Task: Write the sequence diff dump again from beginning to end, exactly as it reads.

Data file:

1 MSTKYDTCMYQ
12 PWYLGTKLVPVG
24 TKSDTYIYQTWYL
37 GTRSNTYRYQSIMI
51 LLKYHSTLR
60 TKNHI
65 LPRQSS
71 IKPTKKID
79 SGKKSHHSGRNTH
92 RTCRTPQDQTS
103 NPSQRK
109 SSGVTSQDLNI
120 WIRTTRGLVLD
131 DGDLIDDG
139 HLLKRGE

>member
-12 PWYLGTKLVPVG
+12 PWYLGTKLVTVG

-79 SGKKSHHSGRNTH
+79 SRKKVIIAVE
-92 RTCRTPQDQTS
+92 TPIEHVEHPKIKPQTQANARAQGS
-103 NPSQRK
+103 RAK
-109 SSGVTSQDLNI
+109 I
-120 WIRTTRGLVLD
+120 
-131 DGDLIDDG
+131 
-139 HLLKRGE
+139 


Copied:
1 MSTKYDTCMYQ
12 PWYLGTKLVPVG
24 TKSDTYIYQTWYL
37 GTRSNTYRYQSIMI
51 LLKYHSTLR
60 TKNHI
65 LPRQSS
71 IKPTKKID
79 SGKKSHHSGRNTH
92 RTCRTPQDQTS
103 NPSQRK
109 SSGVTSQDLNI
120 WIRTTRGLVLD
131 DGDLIDDG
139 HLLKRGE

>member
-12 PWYLGTKLVPVG
+12 PWYLGTKLVTVG

-79 SGKKSHHSGRNTH
+79 SRKKVIIAVE
-92 RTCRTPQDQTS
+92 TPIEHVEHPKIKPQTQANARAQGS
-103 NPSQRK
+103 RAK
-109 SSGVTSQDLNI
+109 I
-120 WIRTTRGLVLD
+120 
-131 DGDLIDDG
+131 
-139 HLLKRGE
+139 